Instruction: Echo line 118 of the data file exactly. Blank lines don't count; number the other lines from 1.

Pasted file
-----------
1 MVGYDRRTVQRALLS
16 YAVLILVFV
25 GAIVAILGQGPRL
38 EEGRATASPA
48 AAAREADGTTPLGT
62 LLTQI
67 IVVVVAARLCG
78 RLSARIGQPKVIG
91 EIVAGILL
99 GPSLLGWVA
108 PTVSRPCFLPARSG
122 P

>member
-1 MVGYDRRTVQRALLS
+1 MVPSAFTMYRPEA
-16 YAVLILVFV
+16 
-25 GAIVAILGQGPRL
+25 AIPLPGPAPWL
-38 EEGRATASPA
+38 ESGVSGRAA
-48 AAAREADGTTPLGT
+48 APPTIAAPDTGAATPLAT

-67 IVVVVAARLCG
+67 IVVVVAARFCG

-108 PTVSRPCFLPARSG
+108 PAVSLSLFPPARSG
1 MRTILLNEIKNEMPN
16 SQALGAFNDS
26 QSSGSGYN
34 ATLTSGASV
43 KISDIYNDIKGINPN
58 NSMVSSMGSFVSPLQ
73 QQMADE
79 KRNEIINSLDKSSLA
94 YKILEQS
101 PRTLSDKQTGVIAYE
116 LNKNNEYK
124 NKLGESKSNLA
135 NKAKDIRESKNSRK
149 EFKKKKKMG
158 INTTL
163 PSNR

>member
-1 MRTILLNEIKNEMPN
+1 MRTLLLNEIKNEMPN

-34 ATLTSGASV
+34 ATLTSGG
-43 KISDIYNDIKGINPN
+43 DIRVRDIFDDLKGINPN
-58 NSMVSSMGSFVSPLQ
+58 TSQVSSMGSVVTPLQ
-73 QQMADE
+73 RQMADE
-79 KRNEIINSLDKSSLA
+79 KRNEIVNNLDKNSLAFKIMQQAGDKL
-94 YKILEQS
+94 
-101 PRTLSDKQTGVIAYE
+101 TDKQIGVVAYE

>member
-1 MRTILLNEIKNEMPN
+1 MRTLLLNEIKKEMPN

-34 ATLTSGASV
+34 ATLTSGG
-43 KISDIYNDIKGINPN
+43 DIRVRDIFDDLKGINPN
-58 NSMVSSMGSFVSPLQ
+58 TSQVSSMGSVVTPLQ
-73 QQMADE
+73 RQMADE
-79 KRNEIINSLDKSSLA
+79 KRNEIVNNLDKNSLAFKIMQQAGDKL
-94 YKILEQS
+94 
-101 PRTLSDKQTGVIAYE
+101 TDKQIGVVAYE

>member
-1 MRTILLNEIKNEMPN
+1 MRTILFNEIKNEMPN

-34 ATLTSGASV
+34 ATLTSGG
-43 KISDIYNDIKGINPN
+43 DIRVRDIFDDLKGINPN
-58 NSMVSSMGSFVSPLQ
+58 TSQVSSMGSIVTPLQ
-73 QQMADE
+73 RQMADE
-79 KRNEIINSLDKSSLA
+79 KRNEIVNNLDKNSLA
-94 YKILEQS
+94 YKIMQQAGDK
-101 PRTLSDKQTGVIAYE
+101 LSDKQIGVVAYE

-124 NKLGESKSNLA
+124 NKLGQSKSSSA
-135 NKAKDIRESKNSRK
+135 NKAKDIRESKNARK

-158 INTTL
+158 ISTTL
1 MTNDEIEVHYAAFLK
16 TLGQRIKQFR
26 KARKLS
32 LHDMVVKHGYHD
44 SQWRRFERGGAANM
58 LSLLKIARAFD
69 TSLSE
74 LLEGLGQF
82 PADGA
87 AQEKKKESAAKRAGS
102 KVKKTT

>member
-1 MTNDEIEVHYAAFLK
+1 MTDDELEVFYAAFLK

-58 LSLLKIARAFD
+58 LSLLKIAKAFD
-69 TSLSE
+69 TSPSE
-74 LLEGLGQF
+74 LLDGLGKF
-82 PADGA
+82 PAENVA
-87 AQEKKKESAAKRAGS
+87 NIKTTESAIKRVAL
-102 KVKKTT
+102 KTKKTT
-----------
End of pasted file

+69 TSPSE